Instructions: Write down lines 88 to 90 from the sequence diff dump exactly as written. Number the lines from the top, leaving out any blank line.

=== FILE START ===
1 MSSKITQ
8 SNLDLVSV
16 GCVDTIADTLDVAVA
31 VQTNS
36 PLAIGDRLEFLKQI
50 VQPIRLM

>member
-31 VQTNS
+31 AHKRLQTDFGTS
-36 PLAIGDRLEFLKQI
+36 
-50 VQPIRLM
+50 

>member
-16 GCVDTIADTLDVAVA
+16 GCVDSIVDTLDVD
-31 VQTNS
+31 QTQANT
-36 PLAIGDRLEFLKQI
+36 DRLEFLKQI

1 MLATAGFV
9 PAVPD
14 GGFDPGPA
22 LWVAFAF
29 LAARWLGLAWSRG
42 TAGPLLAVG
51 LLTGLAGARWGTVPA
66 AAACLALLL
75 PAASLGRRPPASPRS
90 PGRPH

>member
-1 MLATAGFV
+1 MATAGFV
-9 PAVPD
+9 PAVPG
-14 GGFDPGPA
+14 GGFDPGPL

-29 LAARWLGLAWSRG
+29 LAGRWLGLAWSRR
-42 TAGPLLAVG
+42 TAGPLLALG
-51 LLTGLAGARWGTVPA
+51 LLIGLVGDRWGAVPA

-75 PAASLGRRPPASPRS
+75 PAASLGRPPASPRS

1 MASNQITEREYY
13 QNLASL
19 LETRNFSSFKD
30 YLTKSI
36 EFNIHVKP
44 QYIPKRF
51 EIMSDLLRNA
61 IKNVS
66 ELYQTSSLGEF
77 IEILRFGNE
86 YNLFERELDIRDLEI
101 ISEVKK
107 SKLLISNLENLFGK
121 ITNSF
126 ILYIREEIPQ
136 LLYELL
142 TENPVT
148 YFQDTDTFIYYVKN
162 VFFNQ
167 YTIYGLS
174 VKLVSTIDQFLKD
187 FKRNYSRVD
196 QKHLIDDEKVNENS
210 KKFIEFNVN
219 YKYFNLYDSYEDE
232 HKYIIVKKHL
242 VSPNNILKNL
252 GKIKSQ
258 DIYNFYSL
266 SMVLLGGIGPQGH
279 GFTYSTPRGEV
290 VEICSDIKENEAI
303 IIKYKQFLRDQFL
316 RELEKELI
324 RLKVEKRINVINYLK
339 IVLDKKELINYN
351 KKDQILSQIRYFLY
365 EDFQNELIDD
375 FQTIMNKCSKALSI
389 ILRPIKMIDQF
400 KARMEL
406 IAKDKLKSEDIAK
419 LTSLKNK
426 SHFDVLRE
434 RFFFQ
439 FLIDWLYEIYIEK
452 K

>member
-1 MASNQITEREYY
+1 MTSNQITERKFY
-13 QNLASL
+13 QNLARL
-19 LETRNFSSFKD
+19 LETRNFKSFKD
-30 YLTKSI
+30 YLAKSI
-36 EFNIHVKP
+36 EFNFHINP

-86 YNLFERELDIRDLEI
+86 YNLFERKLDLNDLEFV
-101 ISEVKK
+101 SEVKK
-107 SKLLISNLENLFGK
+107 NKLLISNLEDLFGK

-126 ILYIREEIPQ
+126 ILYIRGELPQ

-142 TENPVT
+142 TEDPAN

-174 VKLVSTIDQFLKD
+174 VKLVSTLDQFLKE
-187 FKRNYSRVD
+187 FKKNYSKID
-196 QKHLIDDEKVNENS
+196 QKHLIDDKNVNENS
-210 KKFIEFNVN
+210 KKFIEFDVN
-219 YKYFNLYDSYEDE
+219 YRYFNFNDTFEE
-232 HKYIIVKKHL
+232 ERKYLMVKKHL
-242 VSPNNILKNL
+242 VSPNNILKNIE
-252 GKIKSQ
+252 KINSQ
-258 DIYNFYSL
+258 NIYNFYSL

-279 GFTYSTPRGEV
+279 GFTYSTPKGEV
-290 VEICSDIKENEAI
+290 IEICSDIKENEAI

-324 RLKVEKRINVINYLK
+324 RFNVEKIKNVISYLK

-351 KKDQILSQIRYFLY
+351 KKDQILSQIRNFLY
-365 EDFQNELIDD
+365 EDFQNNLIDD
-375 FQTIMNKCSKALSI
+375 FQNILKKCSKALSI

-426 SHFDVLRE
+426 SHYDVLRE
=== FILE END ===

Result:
419 LTSLKNK
426 SHFDVLRE
434 RFFFQ